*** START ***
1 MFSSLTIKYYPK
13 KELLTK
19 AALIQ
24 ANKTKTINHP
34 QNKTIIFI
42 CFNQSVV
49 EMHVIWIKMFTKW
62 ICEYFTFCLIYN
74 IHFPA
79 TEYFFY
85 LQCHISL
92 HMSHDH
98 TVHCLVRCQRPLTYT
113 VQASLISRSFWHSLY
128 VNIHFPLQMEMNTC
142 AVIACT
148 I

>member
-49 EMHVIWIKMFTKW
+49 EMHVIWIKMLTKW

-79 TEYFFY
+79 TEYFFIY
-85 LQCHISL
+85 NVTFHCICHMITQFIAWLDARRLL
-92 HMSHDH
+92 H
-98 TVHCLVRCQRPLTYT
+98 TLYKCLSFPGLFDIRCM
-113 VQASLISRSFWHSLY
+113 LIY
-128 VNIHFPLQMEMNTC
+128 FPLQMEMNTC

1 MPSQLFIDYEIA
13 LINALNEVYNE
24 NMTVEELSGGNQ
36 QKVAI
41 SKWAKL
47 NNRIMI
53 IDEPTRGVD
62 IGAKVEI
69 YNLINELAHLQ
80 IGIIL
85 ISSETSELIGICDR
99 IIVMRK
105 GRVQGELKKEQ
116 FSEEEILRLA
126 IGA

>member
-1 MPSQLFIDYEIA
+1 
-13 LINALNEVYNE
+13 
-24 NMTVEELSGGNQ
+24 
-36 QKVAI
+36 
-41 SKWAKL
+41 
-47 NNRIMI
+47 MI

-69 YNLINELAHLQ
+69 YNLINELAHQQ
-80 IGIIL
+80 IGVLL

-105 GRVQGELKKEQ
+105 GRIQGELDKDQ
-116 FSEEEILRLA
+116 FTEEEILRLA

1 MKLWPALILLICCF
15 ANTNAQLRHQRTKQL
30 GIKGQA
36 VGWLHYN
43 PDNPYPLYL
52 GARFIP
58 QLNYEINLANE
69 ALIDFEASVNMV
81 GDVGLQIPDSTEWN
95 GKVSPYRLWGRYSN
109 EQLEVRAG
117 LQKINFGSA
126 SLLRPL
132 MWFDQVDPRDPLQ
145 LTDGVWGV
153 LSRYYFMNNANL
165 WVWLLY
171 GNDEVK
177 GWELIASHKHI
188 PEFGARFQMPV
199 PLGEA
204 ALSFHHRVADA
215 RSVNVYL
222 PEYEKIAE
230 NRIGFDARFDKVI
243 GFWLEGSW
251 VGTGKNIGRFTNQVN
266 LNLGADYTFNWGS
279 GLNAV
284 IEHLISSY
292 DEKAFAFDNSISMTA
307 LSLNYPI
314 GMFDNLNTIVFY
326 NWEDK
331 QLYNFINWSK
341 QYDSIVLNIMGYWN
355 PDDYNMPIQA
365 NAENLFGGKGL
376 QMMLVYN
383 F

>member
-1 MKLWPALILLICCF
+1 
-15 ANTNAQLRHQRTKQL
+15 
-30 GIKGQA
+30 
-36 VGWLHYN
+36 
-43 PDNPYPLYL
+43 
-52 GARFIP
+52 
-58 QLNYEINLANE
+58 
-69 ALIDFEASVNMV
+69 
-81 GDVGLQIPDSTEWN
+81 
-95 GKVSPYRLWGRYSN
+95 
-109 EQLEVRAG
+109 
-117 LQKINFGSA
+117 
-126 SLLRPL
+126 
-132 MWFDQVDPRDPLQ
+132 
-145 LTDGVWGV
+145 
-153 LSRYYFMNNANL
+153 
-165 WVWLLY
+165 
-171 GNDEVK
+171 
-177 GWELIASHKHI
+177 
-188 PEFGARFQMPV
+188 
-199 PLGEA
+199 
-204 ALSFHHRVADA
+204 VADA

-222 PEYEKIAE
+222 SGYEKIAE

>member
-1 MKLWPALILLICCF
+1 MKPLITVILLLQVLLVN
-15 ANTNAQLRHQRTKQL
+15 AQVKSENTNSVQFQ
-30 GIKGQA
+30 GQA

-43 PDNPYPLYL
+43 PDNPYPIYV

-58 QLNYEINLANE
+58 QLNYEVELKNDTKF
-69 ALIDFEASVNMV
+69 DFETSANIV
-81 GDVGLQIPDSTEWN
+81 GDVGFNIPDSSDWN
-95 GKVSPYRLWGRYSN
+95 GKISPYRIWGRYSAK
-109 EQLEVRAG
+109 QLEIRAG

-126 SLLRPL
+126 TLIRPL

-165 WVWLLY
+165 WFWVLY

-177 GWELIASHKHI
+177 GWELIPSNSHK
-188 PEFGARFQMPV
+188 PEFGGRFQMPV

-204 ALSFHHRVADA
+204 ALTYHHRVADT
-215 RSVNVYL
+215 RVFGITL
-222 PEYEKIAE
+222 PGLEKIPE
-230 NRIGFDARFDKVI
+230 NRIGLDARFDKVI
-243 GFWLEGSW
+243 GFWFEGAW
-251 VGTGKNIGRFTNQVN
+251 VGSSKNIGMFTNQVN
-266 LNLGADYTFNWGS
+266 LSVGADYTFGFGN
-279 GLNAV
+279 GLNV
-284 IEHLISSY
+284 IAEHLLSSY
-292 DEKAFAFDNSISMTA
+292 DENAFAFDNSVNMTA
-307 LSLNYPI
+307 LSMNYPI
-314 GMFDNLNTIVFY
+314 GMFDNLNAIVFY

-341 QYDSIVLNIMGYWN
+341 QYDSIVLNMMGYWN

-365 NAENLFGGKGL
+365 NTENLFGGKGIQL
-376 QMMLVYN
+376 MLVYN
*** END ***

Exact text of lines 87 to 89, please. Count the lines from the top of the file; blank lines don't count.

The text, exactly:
177 GWELIASHKHI
188 PEFGARFQMPV
199 PLGEA